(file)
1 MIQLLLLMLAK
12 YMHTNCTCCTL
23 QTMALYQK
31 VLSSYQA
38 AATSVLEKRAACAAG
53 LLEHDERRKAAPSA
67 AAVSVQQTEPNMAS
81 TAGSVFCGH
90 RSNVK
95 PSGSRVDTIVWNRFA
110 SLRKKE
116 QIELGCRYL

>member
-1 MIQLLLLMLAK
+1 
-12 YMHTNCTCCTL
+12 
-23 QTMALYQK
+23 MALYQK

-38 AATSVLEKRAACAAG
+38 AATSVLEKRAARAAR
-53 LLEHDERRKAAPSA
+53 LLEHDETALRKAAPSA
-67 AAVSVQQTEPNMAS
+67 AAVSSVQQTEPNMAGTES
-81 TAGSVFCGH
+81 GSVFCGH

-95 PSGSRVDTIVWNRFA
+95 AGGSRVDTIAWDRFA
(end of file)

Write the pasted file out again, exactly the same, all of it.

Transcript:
1 MIQLLLLMLAK
12 YMHTNCTCCTL
23 QTMALYQK
31 VLSSYQA
38 AATSVLEKRAACAAG
53 LLEHDERRKAAPSA
67 AAVSVQQTEPNMAS
81 TAGSVFCGH
90 RSNVK
95 PSGSRVDTIVWNRFA
110 SLRKKE
116 QIELGCRYL

>member
-1 MIQLLLLMLAK
+1 
-12 YMHTNCTCCTL
+12 
-23 QTMALYQK
+23 MALYQK

-38 AATSVLEKRAACAAG
+38 AATSVLEKRAARAAR
-53 LLEHDERRKAAPSA
+53 LLEHDETALRKAAPSA
-67 AAVSVQQTEPNMAS
+67 AAVSSVQQTEPNMAGTES
-81 TAGSVFCGH
+81 GSVFCGH

-95 PSGSRVDTIVWNRFA
+95 AGGSRVDTIAWDRFA